Disputes often arise when a contract is not properly drafted and reviewed. However, even the most careful of contracts can come under scrutiny when a problem arises. Let’s take a look at three types of contract disputes that frequently occur.
Contracts can be created under a variety of circumstances and under endless possibilities of terms. It is important to know when an agreement creates a contract so that you can best understand your rights and obligations. Whether it's verbal or written, for services or goods, the contract basics remain the same. The formation of any contract requires an offer, acceptance and consideration.
Contractual agreements often last for years. During that time, circumstances often change and so do the needs and priorities of the participants. Some underlying contracts require than any amendments or changes are required to be made in writing. Yet people frequently make handshake agreements to change important contractual terms. If the agreement was important enough to put in writing in the first place (and most agreements are), then why do people think changes to the agreement can be made on a handshake... or based on a text message?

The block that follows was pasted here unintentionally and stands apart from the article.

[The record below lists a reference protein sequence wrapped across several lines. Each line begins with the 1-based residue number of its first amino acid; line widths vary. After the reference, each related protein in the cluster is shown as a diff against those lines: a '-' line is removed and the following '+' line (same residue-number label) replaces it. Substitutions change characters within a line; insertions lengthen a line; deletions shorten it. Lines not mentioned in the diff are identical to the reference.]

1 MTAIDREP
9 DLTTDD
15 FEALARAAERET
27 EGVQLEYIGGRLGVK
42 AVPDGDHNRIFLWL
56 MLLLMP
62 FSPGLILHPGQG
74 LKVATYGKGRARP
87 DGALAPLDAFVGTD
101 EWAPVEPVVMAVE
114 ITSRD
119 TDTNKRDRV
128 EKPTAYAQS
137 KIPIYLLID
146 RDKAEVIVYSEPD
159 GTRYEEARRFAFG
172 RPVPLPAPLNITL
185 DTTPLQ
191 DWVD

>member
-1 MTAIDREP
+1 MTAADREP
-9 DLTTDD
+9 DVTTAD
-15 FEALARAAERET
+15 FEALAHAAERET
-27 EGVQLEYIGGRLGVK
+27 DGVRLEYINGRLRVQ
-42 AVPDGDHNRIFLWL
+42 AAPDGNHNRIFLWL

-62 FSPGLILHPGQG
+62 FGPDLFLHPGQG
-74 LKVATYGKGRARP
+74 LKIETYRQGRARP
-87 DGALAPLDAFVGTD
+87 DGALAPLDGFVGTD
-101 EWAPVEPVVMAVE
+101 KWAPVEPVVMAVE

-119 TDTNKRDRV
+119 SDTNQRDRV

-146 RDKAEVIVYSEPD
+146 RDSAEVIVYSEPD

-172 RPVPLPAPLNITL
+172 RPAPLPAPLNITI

Every day people sign contracts they don't read: Cable agreements; cell phone agreements; new product purchasing agreements. Even attorneys sign contracts they don't read -- although hopefully they read contracts before their clients sign them. There are a few reasons for this. First, they're long and complicated. Even if we read them they would be hard to understand. And second, we generally assume that they won't be enforced against us or that we don't need them anyway. But this isn't necessarily true. Often times that contract that we had to sign to watch Game of Thrones, will control the terms of a dispute we have when our cable goes out, we miss the finale, and a radio announcer ruins the surprise ending for us.
It is true that California's Family Code does not govern non-marital relationships and distributions of property... but California's Civil Code does.
For reasons unknown, I have had a number of "Bad Relationship" cases. The first one involved a jilted groom angry with his ex-fiance who swiped more than her share of their joint bank account. Later, I defended a lady whose former long term boyfriend wanted to be reimbursed for building her a dog house, among other things. I couldn't make this up if I tried.